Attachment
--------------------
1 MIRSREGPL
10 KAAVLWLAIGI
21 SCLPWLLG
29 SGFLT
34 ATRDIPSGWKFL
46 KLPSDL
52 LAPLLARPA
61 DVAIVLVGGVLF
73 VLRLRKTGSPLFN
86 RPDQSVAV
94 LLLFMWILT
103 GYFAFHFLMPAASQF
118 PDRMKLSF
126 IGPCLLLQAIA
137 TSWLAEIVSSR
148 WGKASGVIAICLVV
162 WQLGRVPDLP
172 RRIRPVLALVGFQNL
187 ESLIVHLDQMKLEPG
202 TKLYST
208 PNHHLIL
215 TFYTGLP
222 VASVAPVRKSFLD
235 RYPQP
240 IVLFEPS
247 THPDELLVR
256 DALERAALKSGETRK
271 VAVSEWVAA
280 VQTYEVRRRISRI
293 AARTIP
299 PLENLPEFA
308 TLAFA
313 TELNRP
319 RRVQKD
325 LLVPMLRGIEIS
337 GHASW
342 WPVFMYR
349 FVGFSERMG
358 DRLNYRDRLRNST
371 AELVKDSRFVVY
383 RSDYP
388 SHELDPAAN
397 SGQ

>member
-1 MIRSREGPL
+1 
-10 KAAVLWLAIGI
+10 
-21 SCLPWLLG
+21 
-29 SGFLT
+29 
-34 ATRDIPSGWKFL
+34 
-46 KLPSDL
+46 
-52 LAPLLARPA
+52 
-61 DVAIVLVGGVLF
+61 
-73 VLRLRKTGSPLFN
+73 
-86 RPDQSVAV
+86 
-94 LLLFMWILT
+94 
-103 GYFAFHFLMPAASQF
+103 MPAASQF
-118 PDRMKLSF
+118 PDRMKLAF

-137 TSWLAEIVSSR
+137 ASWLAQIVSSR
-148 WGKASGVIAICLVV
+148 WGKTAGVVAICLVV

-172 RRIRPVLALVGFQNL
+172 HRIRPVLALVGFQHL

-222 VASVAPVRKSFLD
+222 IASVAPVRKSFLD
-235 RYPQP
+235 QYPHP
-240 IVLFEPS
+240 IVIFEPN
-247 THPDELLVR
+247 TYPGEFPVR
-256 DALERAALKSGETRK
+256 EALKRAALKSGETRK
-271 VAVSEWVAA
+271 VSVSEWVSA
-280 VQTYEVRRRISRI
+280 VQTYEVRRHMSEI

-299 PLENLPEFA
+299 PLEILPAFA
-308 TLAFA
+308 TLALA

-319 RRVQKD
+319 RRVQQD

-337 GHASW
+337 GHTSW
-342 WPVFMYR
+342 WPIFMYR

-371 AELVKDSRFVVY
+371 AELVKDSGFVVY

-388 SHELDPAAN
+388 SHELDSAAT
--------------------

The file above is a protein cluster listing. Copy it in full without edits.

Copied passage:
1 MIRSREGPL
10 KAAVLWLAIGI
21 SCLPWLLG
29 SGFLT
34 ATRDIPSGWKFL
46 KLPSDL
52 LAPLLARPA
61 DVAIVLVGGVLF
73 VLRLRKTGSPLFN
86 RPDQSVAV
94 LLLFMWILT
103 GYFAFHFLMPAASQF
118 PDRMKLSF
126 IGPCLLLQAIA
137 TSWLAEIVSSR
148 WGKASGVIAICLVV
162 WQLGRVPDLP
172 RRIRPVLALVGFQNL
187 ESLIVHLDQMKLEPG
202 TKLYST
208 PNHHLIL
215 TFYTGLP
222 VASVAPVRKSFLD
235 RYPQP
240 IVLFEPS
247 THPDELLVR
256 DALERAALKSGETRK
271 VAVSEWVAA
280 VQTYEVRRRISRI
293 AARTIP
299 PLENLPEFA
308 TLAFA
313 TELNRP
319 RRVQKD
325 LLVPMLRGIEIS
337 GHASW
342 WPVFMYR
349 FVGFSERMG
358 DRLNYRDRLRNST
371 AELVKDSRFVVY
383 RSDYP
388 SHELDPAAN
397 SGQ

>member
-1 MIRSREGPL
+1 
-10 KAAVLWLAIGI
+10 
-21 SCLPWLLG
+21 
-29 SGFLT
+29 
-34 ATRDIPSGWKFL
+34 
-46 KLPSDL
+46 
-52 LAPLLARPA
+52 
-61 DVAIVLVGGVLF
+61 
-73 VLRLRKTGSPLFN
+73 
-86 RPDQSVAV
+86 
-94 LLLFMWILT
+94 
-103 GYFAFHFLMPAASQF
+103 MPAASQF
-118 PDRMKLSF
+118 PDRMKLAF

-137 TSWLAEIVSSR
+137 ASWLAQIVSSR
-148 WGKASGVIAICLVV
+148 WGKTAGVVAICLVV

-172 RRIRPVLALVGFQNL
+172 HRIRPVLALVGFQHL

-222 VASVAPVRKSFLD
+222 IASVAPVRKSFLD
-235 RYPQP
+235 QYPHP
-240 IVLFEPS
+240 IVIFEPN
-247 THPDELLVR
+247 TYPGEFPVR
-256 DALERAALKSGETRK
+256 EALKRAALKSGETRK
-271 VAVSEWVAA
+271 VSVSEWVSA
-280 VQTYEVRRRISRI
+280 VQTYEVRRHMSEI

-299 PLENLPEFA
+299 PLEILPAFA
-308 TLAFA
+308 TLALA

-319 RRVQKD
+319 RRVQQD

-337 GHASW
+337 GHTSW
-342 WPVFMYR
+342 WPIFMYR

-371 AELVKDSRFVVY
+371 AELVKDSGFVVY

-388 SHELDPAAN
+388 SHELDSAAT